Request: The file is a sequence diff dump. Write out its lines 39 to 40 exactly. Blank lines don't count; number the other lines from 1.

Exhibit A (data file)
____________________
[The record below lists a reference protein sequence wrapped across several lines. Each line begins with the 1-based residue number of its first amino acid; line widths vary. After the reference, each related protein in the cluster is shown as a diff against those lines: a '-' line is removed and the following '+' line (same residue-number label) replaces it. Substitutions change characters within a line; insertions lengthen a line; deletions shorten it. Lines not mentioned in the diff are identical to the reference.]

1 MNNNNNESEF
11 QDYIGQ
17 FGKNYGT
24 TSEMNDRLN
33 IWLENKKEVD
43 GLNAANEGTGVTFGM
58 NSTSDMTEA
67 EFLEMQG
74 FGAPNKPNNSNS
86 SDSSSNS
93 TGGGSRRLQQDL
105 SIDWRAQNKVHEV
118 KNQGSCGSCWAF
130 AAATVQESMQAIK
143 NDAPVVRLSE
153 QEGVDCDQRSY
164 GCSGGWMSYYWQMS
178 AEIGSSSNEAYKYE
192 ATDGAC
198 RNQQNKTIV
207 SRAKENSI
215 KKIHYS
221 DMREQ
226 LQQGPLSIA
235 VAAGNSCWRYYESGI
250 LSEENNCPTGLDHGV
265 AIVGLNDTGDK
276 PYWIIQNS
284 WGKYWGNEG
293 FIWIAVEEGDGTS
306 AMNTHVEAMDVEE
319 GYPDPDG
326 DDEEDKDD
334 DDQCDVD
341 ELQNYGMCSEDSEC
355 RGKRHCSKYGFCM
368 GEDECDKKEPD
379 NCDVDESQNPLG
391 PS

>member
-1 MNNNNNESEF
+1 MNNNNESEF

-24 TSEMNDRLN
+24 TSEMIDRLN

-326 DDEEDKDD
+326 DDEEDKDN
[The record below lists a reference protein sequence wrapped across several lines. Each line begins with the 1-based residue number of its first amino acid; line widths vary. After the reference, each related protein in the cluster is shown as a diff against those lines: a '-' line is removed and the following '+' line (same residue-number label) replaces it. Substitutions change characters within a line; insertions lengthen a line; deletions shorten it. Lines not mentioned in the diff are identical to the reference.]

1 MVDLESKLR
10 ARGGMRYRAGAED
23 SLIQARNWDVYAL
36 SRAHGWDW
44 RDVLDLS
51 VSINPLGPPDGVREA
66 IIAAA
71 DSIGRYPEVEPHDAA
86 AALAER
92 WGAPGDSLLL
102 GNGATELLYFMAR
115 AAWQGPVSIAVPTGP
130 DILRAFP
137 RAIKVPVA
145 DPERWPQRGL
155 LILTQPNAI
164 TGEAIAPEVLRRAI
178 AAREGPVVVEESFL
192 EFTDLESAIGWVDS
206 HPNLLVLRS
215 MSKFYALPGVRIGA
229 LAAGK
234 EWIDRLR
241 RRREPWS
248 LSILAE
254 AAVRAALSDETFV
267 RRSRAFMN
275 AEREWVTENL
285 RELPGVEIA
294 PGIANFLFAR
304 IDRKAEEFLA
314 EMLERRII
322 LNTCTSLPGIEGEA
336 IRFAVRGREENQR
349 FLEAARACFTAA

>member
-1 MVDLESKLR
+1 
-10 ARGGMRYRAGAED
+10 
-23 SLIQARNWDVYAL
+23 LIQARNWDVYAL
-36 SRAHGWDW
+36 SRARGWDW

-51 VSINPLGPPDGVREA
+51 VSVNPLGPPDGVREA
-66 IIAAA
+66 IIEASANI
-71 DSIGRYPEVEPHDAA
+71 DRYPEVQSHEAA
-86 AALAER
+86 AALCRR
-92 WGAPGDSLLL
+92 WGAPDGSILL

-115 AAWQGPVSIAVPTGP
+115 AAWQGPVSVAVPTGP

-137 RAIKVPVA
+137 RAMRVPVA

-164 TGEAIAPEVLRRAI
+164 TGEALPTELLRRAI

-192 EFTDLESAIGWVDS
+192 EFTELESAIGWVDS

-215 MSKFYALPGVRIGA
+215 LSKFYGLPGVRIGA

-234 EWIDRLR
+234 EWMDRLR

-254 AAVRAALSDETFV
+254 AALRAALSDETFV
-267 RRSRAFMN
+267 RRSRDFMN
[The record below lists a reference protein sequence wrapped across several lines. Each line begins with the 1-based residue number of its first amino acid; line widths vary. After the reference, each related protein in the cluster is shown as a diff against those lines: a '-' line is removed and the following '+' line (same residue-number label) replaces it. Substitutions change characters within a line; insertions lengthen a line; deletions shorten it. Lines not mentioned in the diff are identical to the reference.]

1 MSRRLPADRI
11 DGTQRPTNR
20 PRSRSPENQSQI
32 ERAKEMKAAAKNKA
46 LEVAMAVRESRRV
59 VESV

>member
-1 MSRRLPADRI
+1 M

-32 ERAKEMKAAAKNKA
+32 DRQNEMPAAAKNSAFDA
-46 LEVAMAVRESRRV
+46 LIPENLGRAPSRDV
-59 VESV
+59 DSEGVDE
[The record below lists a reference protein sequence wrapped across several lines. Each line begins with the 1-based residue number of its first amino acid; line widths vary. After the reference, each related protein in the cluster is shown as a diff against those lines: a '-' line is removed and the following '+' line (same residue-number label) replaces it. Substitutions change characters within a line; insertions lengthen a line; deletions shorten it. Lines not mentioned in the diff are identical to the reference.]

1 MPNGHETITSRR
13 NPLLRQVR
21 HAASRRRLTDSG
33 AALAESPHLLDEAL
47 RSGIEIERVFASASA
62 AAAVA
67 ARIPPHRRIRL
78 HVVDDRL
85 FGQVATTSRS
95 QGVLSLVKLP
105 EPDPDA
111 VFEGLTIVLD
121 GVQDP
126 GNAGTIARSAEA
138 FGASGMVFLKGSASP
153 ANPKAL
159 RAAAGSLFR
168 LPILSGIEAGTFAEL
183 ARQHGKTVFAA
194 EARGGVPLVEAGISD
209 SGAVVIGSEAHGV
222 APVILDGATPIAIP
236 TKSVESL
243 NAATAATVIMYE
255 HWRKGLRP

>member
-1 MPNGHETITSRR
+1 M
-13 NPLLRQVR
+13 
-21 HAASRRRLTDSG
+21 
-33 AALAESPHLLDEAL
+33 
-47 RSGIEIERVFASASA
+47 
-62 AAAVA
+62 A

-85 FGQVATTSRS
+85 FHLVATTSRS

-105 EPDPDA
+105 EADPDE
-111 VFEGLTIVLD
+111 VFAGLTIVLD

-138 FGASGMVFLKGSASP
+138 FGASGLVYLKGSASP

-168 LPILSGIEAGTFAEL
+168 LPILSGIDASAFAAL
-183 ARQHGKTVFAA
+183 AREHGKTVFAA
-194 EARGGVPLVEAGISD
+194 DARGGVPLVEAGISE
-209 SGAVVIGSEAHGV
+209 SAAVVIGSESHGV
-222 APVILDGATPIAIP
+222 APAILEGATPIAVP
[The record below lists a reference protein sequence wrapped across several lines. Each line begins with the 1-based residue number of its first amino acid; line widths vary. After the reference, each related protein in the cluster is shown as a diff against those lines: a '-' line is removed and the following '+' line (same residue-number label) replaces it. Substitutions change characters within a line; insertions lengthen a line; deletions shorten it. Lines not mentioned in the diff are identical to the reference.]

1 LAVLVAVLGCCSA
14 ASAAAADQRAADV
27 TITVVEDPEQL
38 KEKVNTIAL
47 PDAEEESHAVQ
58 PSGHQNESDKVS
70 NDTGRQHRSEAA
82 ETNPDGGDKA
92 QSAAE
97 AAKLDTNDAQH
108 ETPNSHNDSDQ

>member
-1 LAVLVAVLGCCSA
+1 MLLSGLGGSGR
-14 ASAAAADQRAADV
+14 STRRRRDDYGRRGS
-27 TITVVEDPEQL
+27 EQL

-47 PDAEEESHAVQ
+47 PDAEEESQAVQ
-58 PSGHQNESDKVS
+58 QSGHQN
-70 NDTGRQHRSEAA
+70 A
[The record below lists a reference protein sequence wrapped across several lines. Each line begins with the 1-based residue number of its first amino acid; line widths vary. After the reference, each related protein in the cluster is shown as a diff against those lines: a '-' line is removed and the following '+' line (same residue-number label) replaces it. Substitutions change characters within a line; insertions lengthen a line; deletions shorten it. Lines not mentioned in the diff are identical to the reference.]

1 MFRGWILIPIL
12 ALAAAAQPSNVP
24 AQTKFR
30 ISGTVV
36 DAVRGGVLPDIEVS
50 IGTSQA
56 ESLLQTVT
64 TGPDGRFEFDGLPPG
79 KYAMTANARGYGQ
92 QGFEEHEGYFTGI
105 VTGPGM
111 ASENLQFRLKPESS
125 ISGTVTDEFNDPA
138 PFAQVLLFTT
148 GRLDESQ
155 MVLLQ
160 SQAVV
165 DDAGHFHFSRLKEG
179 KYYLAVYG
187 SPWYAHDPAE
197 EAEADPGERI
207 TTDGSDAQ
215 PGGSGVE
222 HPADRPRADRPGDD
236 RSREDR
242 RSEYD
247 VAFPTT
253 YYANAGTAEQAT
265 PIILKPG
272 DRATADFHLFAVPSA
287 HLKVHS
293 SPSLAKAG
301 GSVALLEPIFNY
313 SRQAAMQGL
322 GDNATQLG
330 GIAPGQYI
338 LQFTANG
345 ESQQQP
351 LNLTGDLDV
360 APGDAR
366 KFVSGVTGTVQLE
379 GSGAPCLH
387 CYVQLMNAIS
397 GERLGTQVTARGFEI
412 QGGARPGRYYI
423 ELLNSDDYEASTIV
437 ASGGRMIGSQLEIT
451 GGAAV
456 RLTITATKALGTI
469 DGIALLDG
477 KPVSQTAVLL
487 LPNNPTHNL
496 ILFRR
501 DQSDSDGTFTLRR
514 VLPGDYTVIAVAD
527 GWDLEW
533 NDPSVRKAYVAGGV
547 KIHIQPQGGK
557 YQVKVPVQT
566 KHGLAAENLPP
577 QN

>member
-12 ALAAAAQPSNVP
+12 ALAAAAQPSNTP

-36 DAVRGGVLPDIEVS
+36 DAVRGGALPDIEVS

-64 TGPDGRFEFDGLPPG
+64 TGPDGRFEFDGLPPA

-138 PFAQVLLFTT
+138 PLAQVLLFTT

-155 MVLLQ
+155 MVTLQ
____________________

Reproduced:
379 NCDVDESQNPLG
391 PS